Orsk

Category:Orenburg Governorate Category:Populated places established in 1735 thumb left Traditional Kazakh wedding dress (File:SB - Kazakh woman on horse.jpg) The Russian Empire introduced a system of administration and built military garrisons and barracks in its effort to establish a presence in Central Asia in the so-called "Great Game" between it and the British Empire. The first Russian outpost, Orsk, was built in 1735. Russia enforced the Russian language in all schools


Farah, Afghanistan

40974.TXT title Farah Climate Normals 1961-1990 publisher National Oceanic and Atmospheric Administration accessdate December 26, 2012 Books relating to Farah Little has been written about Farah; some fleeting references can be found in works related to Afghanistan or works that focus on the Great Game Politics of the UK and the Russian Empire during the 19th century. However, 2011 saw the publication of ''Words in the Dust'' Trent Reedy, ''Words in the Dust'', Arthur A. Levine 2011 by author Trent Reedy, who was one of the first American soldiers to enter Farah in 2004. His book, while fiction, is set in Farah City and the wider province. See also * Provincial Reconstruction Team * Granai airstrike References Imam reached Kandahar after completing the journey of Khurasan. He stayed here for a fortnight. The acceptance of Imam Mehdi by the governor of Kandahar had a very positive effect. Finally the Imam reached Farah (Farah, Afghanistan). As usual he started delivering his sermons (Bayan-e-Qur’an) at this place. The governor of Farah, Mir Dhunoon Baig, after learning about the Imam, came to one of his sermons. At that time thousands of people from Farah were listening to the sermons. At the end of the sermon, Mir Dhunoon wanted to verify the truth of his claim as promised Mehdi (for test of a Hadith by Mir Dhunoon, see an article under literature).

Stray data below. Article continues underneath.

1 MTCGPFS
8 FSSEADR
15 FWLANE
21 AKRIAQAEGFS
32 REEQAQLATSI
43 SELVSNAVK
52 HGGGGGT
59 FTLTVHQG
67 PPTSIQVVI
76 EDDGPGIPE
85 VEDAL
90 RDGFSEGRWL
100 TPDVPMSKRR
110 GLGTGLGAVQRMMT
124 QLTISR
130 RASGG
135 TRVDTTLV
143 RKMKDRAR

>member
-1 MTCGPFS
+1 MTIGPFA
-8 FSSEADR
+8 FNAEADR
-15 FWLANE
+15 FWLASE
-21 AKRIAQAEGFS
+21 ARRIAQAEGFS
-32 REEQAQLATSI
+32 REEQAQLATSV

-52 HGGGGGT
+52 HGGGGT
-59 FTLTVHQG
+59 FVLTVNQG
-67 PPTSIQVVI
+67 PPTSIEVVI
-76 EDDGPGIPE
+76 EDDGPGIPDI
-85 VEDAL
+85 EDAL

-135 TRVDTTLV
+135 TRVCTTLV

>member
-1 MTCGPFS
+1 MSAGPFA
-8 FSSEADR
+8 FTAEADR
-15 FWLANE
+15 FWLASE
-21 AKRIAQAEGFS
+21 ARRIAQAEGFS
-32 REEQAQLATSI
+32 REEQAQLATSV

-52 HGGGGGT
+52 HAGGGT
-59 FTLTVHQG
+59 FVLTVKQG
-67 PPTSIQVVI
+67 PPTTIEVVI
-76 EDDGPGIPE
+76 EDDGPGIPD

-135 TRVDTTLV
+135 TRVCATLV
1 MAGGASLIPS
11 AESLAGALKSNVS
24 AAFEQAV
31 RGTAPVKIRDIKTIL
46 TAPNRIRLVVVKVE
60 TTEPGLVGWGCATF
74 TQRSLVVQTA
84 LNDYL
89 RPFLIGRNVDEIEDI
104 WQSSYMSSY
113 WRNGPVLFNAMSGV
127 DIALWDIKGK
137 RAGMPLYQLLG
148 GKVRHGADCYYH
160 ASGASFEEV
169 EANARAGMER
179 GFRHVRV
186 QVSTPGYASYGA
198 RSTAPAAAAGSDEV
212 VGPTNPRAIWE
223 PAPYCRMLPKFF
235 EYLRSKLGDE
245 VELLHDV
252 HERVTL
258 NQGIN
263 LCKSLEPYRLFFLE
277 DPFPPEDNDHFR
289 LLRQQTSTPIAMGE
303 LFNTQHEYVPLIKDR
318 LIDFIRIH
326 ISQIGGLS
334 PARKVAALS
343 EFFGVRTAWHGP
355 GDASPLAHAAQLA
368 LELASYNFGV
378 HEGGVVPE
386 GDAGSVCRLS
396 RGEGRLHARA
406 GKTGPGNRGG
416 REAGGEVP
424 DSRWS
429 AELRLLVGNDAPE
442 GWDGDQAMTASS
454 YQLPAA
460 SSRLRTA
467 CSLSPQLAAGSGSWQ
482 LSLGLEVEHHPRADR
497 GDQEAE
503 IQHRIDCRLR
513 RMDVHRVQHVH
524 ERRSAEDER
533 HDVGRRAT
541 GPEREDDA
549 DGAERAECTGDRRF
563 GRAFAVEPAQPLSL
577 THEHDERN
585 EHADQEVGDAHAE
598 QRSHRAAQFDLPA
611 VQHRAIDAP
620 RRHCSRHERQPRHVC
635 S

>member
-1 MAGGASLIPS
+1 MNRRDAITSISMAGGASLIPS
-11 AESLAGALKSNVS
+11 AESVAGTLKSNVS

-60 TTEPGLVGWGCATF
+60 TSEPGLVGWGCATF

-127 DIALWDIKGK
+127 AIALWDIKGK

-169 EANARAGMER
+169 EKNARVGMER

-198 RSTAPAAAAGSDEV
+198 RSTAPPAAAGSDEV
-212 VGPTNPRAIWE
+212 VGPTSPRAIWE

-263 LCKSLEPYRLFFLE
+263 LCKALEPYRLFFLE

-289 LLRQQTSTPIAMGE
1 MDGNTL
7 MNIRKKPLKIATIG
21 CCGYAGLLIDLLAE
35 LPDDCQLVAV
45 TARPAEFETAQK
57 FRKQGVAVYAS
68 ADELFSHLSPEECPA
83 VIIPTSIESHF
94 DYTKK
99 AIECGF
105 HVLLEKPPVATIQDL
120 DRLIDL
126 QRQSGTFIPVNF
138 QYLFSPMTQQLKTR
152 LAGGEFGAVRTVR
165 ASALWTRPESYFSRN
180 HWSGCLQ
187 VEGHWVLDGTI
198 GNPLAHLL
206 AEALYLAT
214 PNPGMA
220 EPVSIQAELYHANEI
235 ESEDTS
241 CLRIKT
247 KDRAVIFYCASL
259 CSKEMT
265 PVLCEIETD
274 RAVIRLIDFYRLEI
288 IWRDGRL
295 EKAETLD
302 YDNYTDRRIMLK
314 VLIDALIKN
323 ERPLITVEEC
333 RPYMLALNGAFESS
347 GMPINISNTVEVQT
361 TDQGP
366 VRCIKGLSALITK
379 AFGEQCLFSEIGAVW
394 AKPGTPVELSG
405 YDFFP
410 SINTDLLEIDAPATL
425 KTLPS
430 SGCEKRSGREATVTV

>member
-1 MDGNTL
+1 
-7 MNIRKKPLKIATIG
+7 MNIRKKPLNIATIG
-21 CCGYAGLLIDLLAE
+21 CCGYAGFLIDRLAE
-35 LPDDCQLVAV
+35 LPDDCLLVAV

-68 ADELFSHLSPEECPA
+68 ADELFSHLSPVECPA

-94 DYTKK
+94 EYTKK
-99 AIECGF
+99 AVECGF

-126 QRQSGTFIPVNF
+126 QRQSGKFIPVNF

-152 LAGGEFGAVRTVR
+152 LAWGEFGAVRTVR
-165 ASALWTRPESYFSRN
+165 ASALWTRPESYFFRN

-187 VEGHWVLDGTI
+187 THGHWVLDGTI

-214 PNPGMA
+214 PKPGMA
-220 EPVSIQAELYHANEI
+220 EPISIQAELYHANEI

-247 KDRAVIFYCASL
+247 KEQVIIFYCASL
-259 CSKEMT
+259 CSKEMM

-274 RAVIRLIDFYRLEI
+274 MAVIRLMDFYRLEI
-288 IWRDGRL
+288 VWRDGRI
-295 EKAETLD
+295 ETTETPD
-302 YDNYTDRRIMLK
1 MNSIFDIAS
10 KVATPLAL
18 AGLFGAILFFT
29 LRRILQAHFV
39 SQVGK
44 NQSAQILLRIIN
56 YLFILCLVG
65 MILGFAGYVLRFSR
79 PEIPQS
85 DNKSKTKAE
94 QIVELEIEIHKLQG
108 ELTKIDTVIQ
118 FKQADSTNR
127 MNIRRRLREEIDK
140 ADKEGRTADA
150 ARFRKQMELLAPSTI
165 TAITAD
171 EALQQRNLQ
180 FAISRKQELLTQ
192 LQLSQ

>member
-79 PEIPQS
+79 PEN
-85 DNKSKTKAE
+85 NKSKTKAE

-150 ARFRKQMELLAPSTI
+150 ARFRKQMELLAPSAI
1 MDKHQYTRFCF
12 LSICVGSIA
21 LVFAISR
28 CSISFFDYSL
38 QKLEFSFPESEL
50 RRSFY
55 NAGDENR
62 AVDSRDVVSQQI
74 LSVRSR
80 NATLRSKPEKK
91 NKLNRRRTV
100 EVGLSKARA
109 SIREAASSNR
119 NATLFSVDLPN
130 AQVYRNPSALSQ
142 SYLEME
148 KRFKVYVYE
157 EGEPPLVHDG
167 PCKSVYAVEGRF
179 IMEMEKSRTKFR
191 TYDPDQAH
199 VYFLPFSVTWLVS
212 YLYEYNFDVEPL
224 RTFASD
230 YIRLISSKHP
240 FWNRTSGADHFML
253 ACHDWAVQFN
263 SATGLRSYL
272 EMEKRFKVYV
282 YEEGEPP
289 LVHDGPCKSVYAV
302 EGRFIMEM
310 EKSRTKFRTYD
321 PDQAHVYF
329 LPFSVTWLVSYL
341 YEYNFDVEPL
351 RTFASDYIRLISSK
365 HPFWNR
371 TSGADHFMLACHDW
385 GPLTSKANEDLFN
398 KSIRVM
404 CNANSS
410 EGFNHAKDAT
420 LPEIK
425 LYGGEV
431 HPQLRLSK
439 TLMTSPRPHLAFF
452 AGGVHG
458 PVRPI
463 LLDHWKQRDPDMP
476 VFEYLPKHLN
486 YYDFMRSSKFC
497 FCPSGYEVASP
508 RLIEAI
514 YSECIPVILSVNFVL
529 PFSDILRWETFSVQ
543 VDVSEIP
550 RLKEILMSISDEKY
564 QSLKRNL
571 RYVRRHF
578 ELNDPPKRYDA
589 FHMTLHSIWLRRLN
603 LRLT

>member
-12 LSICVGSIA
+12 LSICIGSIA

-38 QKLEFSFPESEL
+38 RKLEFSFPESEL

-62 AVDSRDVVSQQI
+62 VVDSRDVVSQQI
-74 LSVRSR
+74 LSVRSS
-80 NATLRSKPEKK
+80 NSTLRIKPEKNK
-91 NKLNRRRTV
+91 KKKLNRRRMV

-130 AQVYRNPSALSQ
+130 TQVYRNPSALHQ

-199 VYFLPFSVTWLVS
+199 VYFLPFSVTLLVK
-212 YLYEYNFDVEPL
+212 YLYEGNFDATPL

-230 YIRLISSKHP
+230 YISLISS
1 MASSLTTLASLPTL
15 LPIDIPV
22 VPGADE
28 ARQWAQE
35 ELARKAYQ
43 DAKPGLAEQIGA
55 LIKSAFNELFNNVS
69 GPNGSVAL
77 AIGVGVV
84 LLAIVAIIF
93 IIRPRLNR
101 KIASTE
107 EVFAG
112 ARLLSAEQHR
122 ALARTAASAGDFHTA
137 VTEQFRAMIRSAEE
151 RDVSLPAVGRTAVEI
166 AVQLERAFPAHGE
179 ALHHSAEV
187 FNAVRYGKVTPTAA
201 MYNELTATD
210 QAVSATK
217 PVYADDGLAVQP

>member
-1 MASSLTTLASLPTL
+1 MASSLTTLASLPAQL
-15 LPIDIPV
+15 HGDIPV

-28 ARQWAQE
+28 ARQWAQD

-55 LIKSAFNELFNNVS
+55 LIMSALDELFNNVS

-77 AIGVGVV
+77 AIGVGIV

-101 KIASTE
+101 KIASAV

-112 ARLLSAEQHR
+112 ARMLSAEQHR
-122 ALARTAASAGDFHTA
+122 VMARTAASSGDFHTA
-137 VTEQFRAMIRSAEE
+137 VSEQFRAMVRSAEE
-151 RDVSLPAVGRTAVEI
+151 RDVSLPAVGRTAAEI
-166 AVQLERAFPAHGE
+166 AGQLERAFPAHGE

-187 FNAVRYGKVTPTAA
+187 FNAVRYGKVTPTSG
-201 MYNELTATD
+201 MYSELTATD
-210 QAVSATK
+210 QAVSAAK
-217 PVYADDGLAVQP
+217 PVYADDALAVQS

Osh

(Category:Osh) Category:Populated places in Osh Province Category:Regions of Kyrgyzstan Category:Populated places along the Silk Road Category:Kyrgyzstan–Uzbekistan border crossings Category:Populated places in Kyrgyzstan There are vague plans about extending rail lines from Balykchy in the north and or from Osh in the south into the People's Republic of China, but the cost of construction would be enormous. thumb Most of the intercity travelers having switched from the big state-run buses to minivans, the palatial halls of Bishkek's West Bus Terminal remain mostly deserted (Image:E8103-Bishkek-West-Bus-Terminal.jpg) With support from the Asian Development Bank, a major road linking the north and southwest from Bishkek to Osh has recently been completed. This considerably eases communication between the two major population centers of the country—the Chui Valley in the north and the Fergana Valley in the South. An offshoot of this road branches off across a 3,500 meter pass (mountain pass) into the Talas Valley in the northwest. Plans are now being formulated to build a major road from Osh into the People's Republic of China. Army The Army of Kyrgyzstan includes the 1st Motor Rifle Brigade (Mountain) at Osh, a brigade at Koy-Tash, in the Bishkek area, the 25th Special Forces Brigade, independent battalions at Karakol and Naryn, a brigade at Balykchi, and other units. Uzbekistan dominates southern Kyrgyzstan both economically and politically, based on the large Uzbek population in that region of Kyrgyzstan and on economic and geographic conditions. Much of Kyrgyzstan depends entirely on Uzbekistan for natural gas; on several occasions, Karimov has achieved political ends by shutting pipelines (Pipeline transport) or by adjusting terms of delivery. In a number of television appearances broadcast in the Osh and Jalal-Abad provinces of Kyrgyzstan, Karimov has addressed Akayev with considerable condescension; Akayev, in turn, has been highly deferential to his much stronger neighbor. Although Uzbekistan has not shown overt expansionist tendencies, the Kyrgyz government is acutely aware of the implications of Karimov's assertions that he is responsible for the well-being of all Uzbeks, regardless of their nation of residence. Tajikistan has an estimated 30,000 kilometers of roads, nearly all of which were built before 1991. One main north-south artery runs across the mountains between the northwestern city of Khujand and Dushanbe. A second main artery runs east from Dushanbe to Khorog in the Gorno-Badakhshan Autonomous Province